My cofounder, CMO, and best friend Connor and I owned an agency that did Facebook ads—creative type of stuff. I was really young. They were really young. I had 10 clients, most of whom you've never heard of. Ridge was the rock star client. They were doubling every single year and the unique thing is they just didn't want to become managers. I'm like, “Hey! You need a logistics person. You need a customer service team. You need a web team.” They're like, “We'll just pay you. You do that.”

So we turned from a Facebook ad agency into an everything-ecomm-agency. I had 25 employees, all of them working almost full-time at Ridge, and then it just made sense to merge. They couldn't sell their business without a team—it's really hard to sell agency businesses, and we were already working so closely together—so, it just made sense to just fully integrate. 

I sold the current client list and some of the people who were with the agency didn't want to go over, so they went to run it by themselves. Then 23 of the people came in-house at Ridge which went from three employees to 25, 28 just overnight. That was in 2018. 

We've been running it ever since. It’s still privately held; never raised any money. Marques Brownlee is on the board and that’s the only outside person we've led into the business. We'll do $200+ million this year profitably, mostly in wallets, but also in rings and carry-ons and whatever else.

2022 was tough for some ecommerce companies both with regard to the supply chain and people just spending less money online. It seems like Ridge still grew a fair amount up to over $100 million. Structurally speaking, what positioned you to weather that storm? What was 2023 like?

We were able to have a good 2022. It was by far the hardest year we've had in business and I think really, it's just compounding the past four years—2020 was weird, 2021 was weird, 2022 was weird, and 2023 was actually pretty normal, but 2024 looks weird again. It's just been a very hard four-year sprint if you're in the physical goods industry. If you're making things abroad, if you're shipping them from China to the US to customers, it's just that the whole digital ecosystem has been disrupted time and time again in a very short amount of time. That's been pretty difficult. 

Why were we successful in 2022? It's because we weren't doing a lot of "normal" stuff, pre-2022. So my C.M.O., Connor, says we were playing with ankle weights. We didn't launch a lot of products before 2022. That was the first year we launched AirTag products and key cases and whatever else. So we got to $100 million without doing a lot of the basic stuff—color launches, that type of stuff.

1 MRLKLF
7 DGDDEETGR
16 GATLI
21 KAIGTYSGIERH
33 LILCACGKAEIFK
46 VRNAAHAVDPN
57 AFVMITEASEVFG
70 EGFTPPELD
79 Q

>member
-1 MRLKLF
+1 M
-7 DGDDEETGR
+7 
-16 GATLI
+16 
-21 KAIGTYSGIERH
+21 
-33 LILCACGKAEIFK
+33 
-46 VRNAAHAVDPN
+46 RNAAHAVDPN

We were already set up in international markets. In 2022, when the U.S. business started to look more challenging, we just pivoted to international markets. We never did wholesale really at all until 2022, and we just had a lot of growth in non-dot com, non-ecomm channels. So 2022 was definitely hard. Also, it was really hard because ecomm is, in general, discretionary spending. And that’s when the war in Ukraine started, gas prices went up, and it ended up being a six month tax on discretionary spending. Q4, did really, really strong. 

Then, 2023 was awesome. I think all the VC dollars pulled out. Facebook ads got really cheap. 2023 was the best year of this business. 

2024, who knows? We'll see where it shakes out. I thought it was going to be more like 2023, but the current CPM landscape looks just like 2022.

You've made this point that the margin profile you need to have in ecommerce to succeed has changed from 60 to 80 percent, now. Why is that important? How have you been able to increase your margins over time at Ridge?

It's important because the cost of digital advertising isn't going down. Facebook is not an omnipresent god. It's a publicly traded company, and they've already added everyone they were going to add to the platform, and now, they're just going to charge more for clicks. We've seen that you can plot out cost per click over time. That's gone up from 20 cents in 2015 to two and a half dollars.